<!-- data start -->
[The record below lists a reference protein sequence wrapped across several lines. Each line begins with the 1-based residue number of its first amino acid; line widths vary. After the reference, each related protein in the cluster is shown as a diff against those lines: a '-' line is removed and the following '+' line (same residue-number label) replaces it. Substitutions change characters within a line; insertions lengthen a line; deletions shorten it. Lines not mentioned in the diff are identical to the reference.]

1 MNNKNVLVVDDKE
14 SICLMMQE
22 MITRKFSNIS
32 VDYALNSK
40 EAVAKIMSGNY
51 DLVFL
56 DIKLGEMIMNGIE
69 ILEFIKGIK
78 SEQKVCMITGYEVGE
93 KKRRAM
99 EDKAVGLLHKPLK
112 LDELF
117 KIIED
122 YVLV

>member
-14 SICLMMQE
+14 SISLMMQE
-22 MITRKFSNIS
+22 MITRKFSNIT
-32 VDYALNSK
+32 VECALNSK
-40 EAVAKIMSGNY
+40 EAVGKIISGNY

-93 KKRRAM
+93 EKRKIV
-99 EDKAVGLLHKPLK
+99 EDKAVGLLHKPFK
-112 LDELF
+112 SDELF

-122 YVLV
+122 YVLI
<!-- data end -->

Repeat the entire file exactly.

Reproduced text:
[The record below lists a reference protein sequence wrapped across several lines. Each line begins with the 1-based residue number of its first amino acid; line widths vary. After the reference, each related protein in the cluster is shown as a diff against those lines: a '-' line is removed and the following '+' line (same residue-number label) replaces it. Substitutions change characters within a line; insertions lengthen a line; deletions shorten it. Lines not mentioned in the diff are identical to the reference.]

1 MNNKNVLVVDDKE
14 SICLMMQE
22 MITRKFSNIS
32 VDYALNSK
40 EAVAKIMSGNY
51 DLVFL
56 DIKLGEMIMNGIE
69 ILEFIKGIK
78 SEQKVCMITGYEVGE
93 KKRRAM
99 EDKAVGLLHKPLK
112 LDELF
117 KIIED
122 YVLV

>member
-14 SICLMMQE
+14 SISLMMQE
-22 MITRKFSNIS
+22 MITRKFSNIT
-32 VDYALNSK
+32 VECALNSK
-40 EAVAKIMSGNY
+40 EAVGKIISGNY

-93 KKRRAM
+93 EKRKIV
-99 EDKAVGLLHKPLK
+99 EDKAVGLLHKPFK
-112 LDELF
+112 SDELF

-122 YVLV
+122 YVLI